TEN Takeaways from Jon Love, CEO KingSett Capital
ICYMI: HILO’s David Abrams welcomed Jon Love, CEO KingSett Capital to the TEN Podcast to chat about success, communication, and building horsepower during a pandemic. Here are our TEN takeaways:
1. The secret to building a business is building relationships
When asked if there are any unique skills that have contributed to Jon’s success, he explains that “every business has to provide a solution to its customers, and what we do is no different. And understanding what a customer needs, and in our case, there’s different stakeholders, understanding what they need, and delivering a solution to them is sort of the core tenet. And it is fundamentally all about relationships, because relationships enabled me to assemble the capital, assemble the people, and assemble the broader ecosystem around KingSett that makes it operate.”
2. Advice for a young person: focus on the here and now
Jon says that “people are [often] thinking in the future at the expense of executing in the present. And it’s fundamental to get ahead to execute in the present, because I can tell you, the senior people, leaders can all tell those who are contenders and those that are pretenders. And being a contender is someone who’s getting it done in the present, above and beyond the expectations, doing more than just what’s required.”
3. Luck is just an opportunity recognized
Jon didn’t start KingSett 18 years ago thinking he’d be where he is today. He explains that he “approaches life unencumbered with the strategy. So live in the present, execute, get it done, and you know what? Stuff just happens. And be open to pivot, to take advantage, understand opportunities, because there’s no such thing as luck.” He shares a message that might be helpful for all of us and that is “the difference between people who are deemed to be lucky and others, is their ability to recognize an opportunity and seize it.”
4. You can’t schedule spontaneity
Jon and David discuss that while work from home will continue to have a primary place in flex work, the permanent work from home is unimaginable. How do you build a relationship with someone when you have to schedule it? “This is no way to build a business. It’s like we’re holding our breath. And we’re doing the best we can. I’m communicating extensively with everybody. We’ve got webinars, I send out a note several times a week, I do all sorts of things. But at the end of the day, it’s hard to build and create when you’re holding your breath”, Jon explains.
5. Build horsepower to address future opportunities
When asked what he would do with an extra hundred million dollars, Jon shares that he would build horsepower. As the world continues to recover, he says that it’s important to look for opportunities and ensure that he has the capacity, and address those opportunities as he sees them. While it may not be an extra hundred million dollars, how would you spend some extra dollars to help your business through this pandemic?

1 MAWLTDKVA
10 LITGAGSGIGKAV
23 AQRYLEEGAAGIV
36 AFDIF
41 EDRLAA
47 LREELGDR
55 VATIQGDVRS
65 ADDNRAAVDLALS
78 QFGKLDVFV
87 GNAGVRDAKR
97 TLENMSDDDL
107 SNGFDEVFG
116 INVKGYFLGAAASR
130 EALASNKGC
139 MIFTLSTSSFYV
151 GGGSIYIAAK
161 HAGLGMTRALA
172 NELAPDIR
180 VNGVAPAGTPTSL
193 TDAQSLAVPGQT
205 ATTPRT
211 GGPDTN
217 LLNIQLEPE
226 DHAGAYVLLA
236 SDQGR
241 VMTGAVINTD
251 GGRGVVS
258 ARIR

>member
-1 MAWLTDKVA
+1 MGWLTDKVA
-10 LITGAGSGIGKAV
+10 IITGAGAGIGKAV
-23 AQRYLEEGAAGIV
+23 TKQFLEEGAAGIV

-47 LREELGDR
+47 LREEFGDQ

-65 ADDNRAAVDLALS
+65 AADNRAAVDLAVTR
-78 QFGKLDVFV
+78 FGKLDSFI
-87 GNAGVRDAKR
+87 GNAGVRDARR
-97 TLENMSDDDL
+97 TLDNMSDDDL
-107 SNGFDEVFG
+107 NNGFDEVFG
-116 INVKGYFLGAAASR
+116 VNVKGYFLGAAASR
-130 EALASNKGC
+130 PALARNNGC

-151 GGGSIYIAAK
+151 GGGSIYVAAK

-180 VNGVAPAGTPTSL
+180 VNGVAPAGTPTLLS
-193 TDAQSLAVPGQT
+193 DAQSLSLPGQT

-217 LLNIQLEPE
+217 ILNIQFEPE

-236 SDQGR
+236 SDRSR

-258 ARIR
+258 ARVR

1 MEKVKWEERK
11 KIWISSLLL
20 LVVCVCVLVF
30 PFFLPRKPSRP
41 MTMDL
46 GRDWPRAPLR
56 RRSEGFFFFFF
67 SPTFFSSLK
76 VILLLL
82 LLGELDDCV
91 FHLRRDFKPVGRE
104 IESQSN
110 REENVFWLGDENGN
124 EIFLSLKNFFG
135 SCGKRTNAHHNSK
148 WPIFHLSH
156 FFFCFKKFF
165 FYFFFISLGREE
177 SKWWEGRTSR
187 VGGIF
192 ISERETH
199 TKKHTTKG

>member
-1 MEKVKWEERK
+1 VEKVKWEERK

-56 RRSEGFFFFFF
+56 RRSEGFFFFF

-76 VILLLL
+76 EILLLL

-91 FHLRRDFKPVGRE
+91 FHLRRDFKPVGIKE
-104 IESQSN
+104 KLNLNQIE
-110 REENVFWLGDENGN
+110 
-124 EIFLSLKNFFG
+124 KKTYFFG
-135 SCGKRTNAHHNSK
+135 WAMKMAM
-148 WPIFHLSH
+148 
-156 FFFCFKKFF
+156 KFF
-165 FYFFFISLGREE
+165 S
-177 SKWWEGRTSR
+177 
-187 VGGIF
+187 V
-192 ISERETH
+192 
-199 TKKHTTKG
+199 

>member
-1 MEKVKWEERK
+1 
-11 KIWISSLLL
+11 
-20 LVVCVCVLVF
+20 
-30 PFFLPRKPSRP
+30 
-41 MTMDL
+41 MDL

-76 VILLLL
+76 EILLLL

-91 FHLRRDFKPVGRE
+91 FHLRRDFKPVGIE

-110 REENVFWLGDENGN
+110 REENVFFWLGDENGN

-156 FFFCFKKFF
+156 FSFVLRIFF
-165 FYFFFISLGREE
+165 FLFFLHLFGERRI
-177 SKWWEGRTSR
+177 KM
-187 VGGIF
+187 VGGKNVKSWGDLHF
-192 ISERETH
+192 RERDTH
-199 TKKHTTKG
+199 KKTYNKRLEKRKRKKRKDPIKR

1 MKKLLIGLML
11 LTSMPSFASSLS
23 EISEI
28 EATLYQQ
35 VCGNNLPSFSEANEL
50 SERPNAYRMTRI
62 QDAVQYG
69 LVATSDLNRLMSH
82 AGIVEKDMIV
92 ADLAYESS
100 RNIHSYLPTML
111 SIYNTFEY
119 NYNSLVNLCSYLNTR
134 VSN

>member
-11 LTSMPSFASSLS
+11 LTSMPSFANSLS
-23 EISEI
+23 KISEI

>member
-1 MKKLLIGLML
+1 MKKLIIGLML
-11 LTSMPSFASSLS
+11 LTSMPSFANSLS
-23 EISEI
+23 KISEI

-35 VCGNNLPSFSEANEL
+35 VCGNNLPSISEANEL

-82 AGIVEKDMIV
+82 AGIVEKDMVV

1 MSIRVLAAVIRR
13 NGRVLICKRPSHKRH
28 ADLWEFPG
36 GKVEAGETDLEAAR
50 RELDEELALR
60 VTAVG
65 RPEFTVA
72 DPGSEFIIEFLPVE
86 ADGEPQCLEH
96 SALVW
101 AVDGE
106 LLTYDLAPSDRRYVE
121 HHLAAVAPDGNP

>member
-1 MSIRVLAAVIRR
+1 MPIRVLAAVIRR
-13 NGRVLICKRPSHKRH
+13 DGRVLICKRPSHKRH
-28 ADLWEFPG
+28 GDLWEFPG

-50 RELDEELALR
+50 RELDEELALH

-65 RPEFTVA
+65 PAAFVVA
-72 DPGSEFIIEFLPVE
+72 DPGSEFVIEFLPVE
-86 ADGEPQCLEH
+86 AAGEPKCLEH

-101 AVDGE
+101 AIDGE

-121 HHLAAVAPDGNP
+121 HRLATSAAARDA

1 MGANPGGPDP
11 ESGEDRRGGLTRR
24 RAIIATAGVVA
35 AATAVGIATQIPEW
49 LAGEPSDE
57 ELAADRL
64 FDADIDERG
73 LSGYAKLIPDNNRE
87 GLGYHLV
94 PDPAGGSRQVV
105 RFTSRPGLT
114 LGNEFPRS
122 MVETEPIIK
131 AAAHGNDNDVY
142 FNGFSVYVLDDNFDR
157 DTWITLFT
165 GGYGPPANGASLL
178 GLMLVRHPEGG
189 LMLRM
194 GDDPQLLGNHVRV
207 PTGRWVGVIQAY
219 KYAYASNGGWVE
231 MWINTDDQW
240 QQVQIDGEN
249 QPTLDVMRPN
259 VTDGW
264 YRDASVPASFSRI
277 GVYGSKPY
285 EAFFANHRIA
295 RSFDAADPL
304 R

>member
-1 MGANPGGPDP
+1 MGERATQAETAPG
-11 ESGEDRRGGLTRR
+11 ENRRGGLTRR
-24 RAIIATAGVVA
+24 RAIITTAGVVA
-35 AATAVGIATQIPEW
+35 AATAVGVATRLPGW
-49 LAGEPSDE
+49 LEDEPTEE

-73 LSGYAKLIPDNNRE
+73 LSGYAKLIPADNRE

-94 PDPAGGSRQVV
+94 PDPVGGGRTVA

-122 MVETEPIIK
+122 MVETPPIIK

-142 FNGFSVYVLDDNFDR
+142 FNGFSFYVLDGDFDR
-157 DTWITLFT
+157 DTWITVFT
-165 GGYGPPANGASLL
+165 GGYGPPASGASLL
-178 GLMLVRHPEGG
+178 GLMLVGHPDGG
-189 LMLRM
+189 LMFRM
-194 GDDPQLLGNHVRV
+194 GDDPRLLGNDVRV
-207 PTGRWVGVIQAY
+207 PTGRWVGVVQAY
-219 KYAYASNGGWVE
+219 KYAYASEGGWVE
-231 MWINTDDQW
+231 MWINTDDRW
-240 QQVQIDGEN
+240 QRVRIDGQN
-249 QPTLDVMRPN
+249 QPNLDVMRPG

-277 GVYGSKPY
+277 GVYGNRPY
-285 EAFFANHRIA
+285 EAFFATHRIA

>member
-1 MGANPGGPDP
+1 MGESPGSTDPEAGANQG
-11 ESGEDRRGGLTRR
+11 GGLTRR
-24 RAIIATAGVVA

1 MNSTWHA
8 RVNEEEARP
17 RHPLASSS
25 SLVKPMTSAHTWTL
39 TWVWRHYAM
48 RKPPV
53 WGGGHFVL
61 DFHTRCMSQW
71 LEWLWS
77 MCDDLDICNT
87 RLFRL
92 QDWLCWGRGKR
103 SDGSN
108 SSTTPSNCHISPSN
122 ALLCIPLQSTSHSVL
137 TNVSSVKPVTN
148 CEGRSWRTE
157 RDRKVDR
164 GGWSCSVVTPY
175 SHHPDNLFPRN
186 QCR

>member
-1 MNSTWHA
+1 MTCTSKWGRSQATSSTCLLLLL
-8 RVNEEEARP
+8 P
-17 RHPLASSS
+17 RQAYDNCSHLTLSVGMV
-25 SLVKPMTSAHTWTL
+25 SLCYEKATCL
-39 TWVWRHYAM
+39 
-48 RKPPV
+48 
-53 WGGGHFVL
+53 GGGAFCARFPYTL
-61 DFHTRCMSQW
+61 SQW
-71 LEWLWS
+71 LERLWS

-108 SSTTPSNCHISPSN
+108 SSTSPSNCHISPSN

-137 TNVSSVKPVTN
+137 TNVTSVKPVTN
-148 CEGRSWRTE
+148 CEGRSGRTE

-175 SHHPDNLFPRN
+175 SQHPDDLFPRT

6. People around us will share insights all the time, if we’re prepared to listen
David asks Jon about who and what has influenced his journey and Jon explains that in moments where you are most stressed or anxious, someone will come up with something golden, and you might walk away and say, “that’s pretty interesting.” These insights can shape how you think, act and respond.
7. Relationships go two ways
David shares a story with Jon about the time he saw him on the subway and how Jon connected and engaged with an individual in such a wonderful way. David says “that approachableness on your behalf was really just interesting to witness. So I suspect along the way, you’ve been doing that for many, many others as well. Jon responds by saying, “if people are kind enough to engage with you, no matter what your age and stage is, you respond in kind.” Another wonderful lesson that people at any stage of their career can learn from.
8. The commute is a good transition of head space, from home to business
Both Jon and David agree that they miss the commute and discuss the benefits of transitioning from homelife to a work mindset. While many people are happy to eliminate the commute from their daily life, work from home means that some are working all of the time without any breaks. It’s important to take holidays, disconnect, and turn work off, however, in this new world, the lack of commute means that some are working longer hours than ever before. We need to find ways to replace the benefits of the daily commute.
9. The story is a little better than people think
Jon shares a few things that his team are working on, including a visit he made to City Center Mall in Regina, Saskatoon to check in with store managers. He explains that “they’re pretty upbeat and everybody is beating their COVID reduced budget. So, the story’s a little bit better than people think, and I think that’s encouraging.”
10. Make the most of every moment that is right in front of you
David asks Jon if there is anything he wishes he had known at the beginning of his career. Jon says, “Work in the present. Focus on executing today’s job. And the breaks will come your way, they did for me.” He concludes by saying “it’s important not to take yourself too seriously, get the job done, be intense enough, and work in the present, and stuff happens, good stuff. Thanks for the great advice Jon!
We would like to thank Jon Love for joining us on the TEN podcast and for sharing his journey from early beginnings at Oxford to now leading the team at KingSett Capital. If you’d like to hear more of Jon’s interview, click here. Stay tuned for more episodes and takeaways from leading professionals and industry experts who all have something to say about experience in the built world, and the impact that technology is having on the largest asset class in the world, commercial real estate. Until then, wishing you all continued success in building community where you work or live.